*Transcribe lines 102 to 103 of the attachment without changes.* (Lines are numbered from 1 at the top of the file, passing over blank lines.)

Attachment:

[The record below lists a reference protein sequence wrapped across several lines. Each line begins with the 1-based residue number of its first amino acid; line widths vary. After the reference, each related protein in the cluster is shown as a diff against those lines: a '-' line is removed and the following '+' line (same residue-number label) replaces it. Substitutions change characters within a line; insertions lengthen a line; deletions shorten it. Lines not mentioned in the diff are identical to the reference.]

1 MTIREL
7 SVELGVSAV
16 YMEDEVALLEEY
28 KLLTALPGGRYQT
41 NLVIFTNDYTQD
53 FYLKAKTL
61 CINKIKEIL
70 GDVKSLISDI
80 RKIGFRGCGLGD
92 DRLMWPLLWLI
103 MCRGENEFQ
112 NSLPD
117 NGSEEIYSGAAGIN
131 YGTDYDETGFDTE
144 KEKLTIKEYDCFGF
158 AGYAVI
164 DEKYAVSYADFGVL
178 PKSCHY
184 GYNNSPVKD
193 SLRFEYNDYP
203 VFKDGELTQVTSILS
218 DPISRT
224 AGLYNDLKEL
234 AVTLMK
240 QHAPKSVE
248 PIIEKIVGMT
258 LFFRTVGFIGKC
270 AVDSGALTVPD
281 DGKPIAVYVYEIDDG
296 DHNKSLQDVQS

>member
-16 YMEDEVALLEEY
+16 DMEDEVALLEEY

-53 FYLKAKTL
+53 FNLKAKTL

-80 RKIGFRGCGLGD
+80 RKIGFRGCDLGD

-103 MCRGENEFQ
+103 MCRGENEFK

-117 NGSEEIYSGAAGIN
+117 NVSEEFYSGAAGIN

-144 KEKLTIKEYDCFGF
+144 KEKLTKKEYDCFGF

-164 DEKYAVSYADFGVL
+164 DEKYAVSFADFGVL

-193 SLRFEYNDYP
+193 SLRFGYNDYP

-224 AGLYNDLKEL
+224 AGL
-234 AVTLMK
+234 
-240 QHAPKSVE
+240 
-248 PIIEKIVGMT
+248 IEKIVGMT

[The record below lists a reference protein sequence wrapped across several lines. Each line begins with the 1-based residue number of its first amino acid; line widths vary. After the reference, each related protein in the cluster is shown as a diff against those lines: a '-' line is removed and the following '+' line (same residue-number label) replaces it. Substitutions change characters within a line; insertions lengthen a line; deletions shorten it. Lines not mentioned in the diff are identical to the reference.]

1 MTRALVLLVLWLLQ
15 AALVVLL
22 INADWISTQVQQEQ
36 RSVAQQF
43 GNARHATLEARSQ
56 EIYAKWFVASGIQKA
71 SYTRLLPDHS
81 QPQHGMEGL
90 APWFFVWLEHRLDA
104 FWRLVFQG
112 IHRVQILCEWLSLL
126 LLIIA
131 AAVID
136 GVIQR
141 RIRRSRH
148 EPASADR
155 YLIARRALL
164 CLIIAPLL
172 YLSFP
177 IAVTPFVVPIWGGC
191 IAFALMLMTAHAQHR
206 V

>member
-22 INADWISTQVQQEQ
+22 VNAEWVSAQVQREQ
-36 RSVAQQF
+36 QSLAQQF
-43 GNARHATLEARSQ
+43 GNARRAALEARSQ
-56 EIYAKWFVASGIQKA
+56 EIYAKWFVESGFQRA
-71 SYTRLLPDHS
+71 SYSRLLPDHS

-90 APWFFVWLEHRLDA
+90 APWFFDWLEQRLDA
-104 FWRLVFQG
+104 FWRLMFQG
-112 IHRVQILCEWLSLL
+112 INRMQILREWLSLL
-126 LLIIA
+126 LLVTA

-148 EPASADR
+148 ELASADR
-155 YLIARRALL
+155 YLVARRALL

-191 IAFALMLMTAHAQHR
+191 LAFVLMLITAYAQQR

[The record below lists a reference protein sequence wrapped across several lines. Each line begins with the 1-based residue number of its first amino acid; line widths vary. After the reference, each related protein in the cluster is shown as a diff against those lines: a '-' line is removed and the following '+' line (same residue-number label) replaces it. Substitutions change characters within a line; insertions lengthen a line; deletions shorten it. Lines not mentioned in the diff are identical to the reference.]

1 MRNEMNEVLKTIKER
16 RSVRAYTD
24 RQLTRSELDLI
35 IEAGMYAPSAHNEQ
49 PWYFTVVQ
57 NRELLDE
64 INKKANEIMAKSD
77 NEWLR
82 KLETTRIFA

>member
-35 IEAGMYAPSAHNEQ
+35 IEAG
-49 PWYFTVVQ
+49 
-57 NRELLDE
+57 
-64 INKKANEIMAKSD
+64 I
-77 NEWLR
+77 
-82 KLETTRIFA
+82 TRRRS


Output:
+155 YLVARRALL

-191 IAFALMLMTAHAQHR